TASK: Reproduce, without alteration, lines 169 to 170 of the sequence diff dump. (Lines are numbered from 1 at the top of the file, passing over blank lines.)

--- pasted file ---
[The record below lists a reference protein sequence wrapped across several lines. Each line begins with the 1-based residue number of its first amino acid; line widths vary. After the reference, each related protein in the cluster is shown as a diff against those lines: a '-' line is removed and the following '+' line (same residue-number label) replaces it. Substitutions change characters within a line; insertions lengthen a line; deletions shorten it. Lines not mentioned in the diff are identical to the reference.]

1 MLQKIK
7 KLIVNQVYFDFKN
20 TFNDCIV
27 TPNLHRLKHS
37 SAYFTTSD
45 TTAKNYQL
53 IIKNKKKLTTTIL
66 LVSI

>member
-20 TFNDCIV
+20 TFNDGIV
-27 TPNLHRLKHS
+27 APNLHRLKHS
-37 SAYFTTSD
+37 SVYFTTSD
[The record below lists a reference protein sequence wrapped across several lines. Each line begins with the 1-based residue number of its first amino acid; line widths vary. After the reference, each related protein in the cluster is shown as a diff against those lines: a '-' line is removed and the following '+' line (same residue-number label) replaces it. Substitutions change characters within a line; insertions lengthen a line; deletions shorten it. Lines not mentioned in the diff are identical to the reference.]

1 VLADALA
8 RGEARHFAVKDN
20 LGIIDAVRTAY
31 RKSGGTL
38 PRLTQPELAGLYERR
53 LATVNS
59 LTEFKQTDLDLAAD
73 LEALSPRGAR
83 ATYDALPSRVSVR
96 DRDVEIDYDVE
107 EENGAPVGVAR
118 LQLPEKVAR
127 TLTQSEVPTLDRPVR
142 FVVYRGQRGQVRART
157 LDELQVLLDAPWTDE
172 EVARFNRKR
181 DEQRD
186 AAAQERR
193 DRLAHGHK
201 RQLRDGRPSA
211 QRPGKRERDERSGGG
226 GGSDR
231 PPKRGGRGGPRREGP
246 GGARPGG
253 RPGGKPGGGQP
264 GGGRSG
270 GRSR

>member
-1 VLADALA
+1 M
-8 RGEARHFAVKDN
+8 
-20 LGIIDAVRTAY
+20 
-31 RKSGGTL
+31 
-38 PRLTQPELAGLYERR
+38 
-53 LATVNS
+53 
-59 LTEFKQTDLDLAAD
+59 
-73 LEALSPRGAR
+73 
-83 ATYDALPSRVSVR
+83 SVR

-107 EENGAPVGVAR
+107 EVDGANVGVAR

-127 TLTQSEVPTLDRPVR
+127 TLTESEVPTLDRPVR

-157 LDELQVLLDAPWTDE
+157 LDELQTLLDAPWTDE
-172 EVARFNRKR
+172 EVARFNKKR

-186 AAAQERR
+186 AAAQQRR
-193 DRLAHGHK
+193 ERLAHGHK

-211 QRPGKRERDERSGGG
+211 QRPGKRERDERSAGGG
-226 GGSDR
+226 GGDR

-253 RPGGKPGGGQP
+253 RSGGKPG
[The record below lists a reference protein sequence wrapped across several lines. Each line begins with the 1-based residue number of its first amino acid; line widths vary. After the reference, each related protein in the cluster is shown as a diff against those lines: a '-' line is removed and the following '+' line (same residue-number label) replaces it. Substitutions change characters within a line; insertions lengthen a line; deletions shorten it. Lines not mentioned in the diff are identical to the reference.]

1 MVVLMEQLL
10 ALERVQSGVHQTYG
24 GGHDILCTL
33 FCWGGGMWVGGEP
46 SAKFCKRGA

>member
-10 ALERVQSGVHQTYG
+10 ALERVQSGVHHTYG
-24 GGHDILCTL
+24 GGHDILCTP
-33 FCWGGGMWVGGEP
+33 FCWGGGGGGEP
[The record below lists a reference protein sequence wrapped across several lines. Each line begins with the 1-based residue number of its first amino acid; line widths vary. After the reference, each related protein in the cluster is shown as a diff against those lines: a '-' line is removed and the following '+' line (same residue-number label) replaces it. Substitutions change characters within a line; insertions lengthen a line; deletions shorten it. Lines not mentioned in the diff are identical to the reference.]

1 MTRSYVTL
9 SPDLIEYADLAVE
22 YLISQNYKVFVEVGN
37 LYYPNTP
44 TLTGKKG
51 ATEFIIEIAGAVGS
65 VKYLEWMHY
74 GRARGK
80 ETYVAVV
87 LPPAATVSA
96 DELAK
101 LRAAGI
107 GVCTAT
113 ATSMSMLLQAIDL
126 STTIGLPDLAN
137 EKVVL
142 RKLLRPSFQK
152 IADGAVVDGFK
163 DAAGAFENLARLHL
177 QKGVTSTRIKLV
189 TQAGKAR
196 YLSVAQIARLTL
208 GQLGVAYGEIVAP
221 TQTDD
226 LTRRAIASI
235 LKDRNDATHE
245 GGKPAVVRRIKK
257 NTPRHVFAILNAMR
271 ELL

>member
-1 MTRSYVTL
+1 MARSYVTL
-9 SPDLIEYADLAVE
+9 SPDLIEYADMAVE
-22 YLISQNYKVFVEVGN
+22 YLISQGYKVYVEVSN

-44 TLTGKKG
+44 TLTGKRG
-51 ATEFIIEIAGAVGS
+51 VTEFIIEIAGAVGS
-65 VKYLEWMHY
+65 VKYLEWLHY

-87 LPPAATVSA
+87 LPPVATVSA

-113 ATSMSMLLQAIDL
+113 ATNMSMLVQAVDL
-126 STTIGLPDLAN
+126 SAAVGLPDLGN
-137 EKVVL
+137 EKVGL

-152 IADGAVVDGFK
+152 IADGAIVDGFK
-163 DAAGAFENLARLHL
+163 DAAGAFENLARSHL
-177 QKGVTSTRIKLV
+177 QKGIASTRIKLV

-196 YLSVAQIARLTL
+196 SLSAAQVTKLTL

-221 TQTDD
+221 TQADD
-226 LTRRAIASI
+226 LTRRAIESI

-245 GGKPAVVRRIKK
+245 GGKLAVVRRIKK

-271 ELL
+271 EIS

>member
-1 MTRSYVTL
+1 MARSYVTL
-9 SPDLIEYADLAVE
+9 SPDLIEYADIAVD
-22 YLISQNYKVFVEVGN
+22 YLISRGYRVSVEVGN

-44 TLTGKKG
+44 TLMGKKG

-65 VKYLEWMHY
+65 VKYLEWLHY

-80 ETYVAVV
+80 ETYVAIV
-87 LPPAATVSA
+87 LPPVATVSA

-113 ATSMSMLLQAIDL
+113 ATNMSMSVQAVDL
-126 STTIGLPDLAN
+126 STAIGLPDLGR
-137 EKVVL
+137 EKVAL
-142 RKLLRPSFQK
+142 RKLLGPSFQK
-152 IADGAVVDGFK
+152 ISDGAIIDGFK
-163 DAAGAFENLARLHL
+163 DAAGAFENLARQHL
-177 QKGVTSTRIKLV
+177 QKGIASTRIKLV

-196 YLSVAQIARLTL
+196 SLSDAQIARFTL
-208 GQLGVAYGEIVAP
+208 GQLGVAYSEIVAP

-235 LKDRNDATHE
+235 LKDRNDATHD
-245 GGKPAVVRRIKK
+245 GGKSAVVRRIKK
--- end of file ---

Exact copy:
-44 TLTGKKG
+44 TLMGKKG